[ii]Antonia Croke, Nigel Sharman, ‘Hong Kong courts in lockdown-how technology is helping with dispute resolution in the time of COVID-19’, Hogan Lovells, 03/04/2020. Also available at:  https://ehoganlovells.com/cv/6dc874f2a73fb8049e80ed04c4f72e82ce04cf1b; Last accessed on 07/04/2020

[iii] See M.R. Krishna Murthi v. The New India Assurance Co. Ltd., 2019 SCC Online SC 135.

[iv] Source: https://treaties.un.org/pages/ViewDetails.aspx?src=TREATY&mtdsg_no=XXII-4&chapter=22&clang=_en; last seen on 07/04/2020

[v] The Convention was adopted on 20th December 2018. The Singapore Convention Roundtable was held on 7 August 2019 conjunction with the signing ceremony of the Singapore Convention on mediation. Available at: https://www.singaporeconvention.org/; last seen on 07/04/2020

[vi] Pon Staff, ‘Using E-Mediation and Online Mediation Techniques for Conflict Resolution’, , Program on Negotiation, Harvard Law School, Daily Blog, January, (2020). Available at: https://www.pon.harvard.edu/daily/mediation/dispute-resolution-using-online-mediation/; last seen on 08/04/2020

[vii] Source: http://centre4mediation.com/rules-and-process/; last seen on 08/04/2020

[viii] See Mysore Cements Ltd. v. Svedala Barmac Ltd. AIR 2003 SC 3493

[ix] [2000] 6 SCC 179. The same was reiterated in AIR 2003 SC 3493

[x] Anuradha SA Investments LLC & Anr. v. Parsvnath Developers Limited & Ors.; 2017 (4) ARBLR 72 (Delhi High Court)

[xi] 2005 (6) SCC 344

[xii] See Rule 26 of the Companies (Mediation and Conciliation) Rules, 2016

[xiii] Jagdish Chander v. Ramesh Chander 2007 (5) SCC 719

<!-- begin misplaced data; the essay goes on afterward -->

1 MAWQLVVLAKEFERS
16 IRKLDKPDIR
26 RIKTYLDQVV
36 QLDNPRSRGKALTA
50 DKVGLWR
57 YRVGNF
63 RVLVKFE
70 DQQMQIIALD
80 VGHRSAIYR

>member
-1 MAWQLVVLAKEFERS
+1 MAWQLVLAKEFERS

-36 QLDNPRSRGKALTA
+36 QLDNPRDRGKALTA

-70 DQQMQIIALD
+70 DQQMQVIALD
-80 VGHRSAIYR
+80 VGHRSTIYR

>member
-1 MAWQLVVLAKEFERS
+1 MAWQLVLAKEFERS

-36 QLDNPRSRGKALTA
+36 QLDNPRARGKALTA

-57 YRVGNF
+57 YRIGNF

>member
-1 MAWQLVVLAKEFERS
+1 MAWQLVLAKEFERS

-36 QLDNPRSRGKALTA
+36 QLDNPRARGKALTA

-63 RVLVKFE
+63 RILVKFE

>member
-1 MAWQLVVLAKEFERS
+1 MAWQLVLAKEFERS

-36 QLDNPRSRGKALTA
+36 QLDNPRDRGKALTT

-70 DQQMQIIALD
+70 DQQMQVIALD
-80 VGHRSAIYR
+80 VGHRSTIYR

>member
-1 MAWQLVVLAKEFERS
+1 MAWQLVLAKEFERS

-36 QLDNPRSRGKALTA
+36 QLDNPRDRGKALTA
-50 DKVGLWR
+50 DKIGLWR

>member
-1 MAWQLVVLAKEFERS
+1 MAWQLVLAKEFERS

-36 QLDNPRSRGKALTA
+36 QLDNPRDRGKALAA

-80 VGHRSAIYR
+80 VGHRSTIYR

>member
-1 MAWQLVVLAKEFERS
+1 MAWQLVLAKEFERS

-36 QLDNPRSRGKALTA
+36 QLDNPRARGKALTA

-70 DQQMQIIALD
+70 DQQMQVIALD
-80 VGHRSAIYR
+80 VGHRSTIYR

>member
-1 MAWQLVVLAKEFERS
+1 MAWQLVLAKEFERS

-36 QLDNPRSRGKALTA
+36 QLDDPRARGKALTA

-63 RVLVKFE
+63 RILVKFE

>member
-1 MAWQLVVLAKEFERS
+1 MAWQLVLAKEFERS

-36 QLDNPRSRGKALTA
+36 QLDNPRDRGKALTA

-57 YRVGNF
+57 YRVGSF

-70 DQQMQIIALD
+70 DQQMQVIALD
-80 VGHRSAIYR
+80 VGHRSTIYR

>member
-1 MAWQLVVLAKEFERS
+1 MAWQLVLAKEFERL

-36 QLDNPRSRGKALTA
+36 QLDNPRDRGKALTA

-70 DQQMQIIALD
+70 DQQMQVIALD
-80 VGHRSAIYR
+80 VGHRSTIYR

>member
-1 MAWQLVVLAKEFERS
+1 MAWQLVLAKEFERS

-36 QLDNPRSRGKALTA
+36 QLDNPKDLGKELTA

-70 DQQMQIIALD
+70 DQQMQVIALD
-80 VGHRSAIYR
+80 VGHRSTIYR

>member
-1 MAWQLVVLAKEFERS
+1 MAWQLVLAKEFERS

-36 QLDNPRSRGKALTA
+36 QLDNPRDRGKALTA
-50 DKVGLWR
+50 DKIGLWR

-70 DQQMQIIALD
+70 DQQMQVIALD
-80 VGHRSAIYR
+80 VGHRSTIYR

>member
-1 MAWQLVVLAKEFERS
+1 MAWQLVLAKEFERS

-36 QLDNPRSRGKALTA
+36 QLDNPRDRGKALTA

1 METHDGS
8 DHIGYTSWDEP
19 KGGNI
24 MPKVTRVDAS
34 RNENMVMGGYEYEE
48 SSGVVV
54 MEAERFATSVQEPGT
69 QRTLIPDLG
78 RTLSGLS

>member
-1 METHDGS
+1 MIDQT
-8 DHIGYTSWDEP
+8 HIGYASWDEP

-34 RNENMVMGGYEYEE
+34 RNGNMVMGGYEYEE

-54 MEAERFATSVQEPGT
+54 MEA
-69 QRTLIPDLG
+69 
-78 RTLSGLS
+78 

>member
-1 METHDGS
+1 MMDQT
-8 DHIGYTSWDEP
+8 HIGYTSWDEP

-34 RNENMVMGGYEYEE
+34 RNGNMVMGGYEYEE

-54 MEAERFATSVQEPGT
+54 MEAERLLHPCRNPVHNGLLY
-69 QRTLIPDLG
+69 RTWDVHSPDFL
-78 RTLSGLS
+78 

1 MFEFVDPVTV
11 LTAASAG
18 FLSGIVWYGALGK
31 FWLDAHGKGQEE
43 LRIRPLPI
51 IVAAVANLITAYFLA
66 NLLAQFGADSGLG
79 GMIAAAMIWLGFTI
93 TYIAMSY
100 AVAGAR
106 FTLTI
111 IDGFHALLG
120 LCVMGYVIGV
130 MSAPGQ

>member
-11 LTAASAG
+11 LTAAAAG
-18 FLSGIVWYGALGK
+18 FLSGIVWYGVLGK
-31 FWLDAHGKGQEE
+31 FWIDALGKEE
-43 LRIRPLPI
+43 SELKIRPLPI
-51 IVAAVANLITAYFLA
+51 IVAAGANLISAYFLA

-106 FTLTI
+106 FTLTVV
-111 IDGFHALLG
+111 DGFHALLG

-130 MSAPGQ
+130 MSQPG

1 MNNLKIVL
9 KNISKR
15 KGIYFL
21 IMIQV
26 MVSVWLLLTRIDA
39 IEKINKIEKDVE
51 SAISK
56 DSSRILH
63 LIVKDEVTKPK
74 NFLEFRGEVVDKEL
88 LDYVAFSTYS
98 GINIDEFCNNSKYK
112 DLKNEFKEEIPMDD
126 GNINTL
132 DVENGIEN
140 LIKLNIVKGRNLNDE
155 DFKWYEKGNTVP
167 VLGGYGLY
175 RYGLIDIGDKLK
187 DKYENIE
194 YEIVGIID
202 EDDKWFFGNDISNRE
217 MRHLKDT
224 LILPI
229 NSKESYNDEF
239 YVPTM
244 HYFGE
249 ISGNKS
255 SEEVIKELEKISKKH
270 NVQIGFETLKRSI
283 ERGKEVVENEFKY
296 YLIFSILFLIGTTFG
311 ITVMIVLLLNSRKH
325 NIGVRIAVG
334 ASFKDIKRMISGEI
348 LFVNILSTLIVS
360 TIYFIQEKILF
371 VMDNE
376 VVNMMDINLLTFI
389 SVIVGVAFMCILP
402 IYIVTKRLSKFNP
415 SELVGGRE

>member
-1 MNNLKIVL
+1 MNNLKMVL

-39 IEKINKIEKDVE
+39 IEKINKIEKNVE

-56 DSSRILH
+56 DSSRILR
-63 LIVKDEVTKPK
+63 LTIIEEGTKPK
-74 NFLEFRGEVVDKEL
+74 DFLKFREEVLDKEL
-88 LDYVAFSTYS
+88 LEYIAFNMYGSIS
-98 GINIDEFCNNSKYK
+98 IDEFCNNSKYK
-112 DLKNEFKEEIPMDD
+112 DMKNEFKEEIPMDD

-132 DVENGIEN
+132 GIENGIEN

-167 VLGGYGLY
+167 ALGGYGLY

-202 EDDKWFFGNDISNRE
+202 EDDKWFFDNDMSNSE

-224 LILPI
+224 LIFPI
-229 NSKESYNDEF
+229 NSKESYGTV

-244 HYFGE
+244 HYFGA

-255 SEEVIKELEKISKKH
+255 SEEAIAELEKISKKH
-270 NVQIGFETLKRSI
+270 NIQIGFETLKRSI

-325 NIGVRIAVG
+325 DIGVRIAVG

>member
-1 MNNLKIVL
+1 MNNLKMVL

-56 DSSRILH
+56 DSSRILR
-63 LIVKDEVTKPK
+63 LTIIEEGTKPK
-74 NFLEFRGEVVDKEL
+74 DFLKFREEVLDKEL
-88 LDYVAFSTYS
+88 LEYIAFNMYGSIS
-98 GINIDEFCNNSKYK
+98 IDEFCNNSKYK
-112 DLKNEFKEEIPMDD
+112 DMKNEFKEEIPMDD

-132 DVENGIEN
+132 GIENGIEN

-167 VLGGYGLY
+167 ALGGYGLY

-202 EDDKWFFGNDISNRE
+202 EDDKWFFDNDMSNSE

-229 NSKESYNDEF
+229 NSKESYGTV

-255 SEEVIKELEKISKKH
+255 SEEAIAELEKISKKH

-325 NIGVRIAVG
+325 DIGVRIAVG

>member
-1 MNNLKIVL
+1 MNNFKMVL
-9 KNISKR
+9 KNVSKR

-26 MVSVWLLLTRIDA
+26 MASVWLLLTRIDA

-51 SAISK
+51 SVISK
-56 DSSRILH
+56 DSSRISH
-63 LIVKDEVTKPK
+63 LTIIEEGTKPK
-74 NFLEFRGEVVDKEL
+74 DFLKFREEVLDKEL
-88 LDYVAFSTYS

[xiv] Available at: http://centre4mediation.com/wp-content/uploads/Mediation%20and%20Conciliation%20Rules.pdf; Last accessed on 08/04/2020

[xv] Mediation and Project Committee, Mediation and Training Manual of India, Available at: https://main.sci.gov.in/mediation; last accessed on 09/04/2020

[xvi] EFA (OS) No. 19 of 2009/ 2009 SCC OnLine Del 1475

[xvii] S. 30 & 73, The A&C Act, 1996

[xviii] Ajmer Singh, ‘Supreme Court forms committee to draft mediation law, will send to Government’, Economic Times, January 19, 2020, available at: https://economictimes.indiatimes.com/news/politics-and-nation/supreme-court-forms-committee-to-draft-mediation-law-will-send-to-government/articleshow/73394043.cms; Last seen on 09/04/2020.

[xix] Indulekha  Aravind, ‘Online dispute resolution gaining momentum in India’, ET Government.com, January 12th , 2020, available at: https://government.economictimes.indiatimes.com/news/digital-india/online-dispute-resolution-gaining-momentum-in-india/73211183; last seen on 09/04/2020

[xx] Source: https://doj.gov.in/sites/default/files/List%20of%20firm%20with%20profile-17_1.pdf; last seen on 09/04/2020

[xxi] Respective Online URLs: https://resolve.atthecadre.com/support/solutions; https://www.sama.live/about-us.php and https://www.codr.co.in/#/home ; last seen on 09/04/2020

[xxii] New York Convention, 1958 provides for arbitral award directly enforceable in a large number of countries across the World similar to the Singapore Convention that deals with ‘mediation’ settlement agreements

[xxiii] The Singapore Convention on Mediation – a new era in International Dispute Resolution, Newsletter, August (2019), Linklaters, available at: https://lpscdn.linklaters.com/-/media/files/insights/2019/august/client-alert_singapore-convention-on-mediation_august-2019.ashx?rev=0d1aaf95-855f-471f-82d8-5f4ade88a119&extension=pdf&hash=5DB66FF2159ECEEF71DEAB8EC93260A4; last seen on 09/04/2020.

 

Biography


I am a practicing advocate enrolled with the Bar Council of Telangana, India. I am currently involved in property and commercial litigation. I have been actively part of a District Family Counselling Centre that involves practicing mediation for matrimonial disputes. I have graduated from National Academy of Legal Studies and Research [NALSAR], Hyderabad. Where I have learnt techniques of ‘Restorative Justice’ which I’ve been practicing for five good years now. I am a diploma holder in Criminal Justice System & Forensic Sciences from CDVL, Hyderabad Central University followed by my Masters in Criminal Laws from Osmania University, Hyderabad.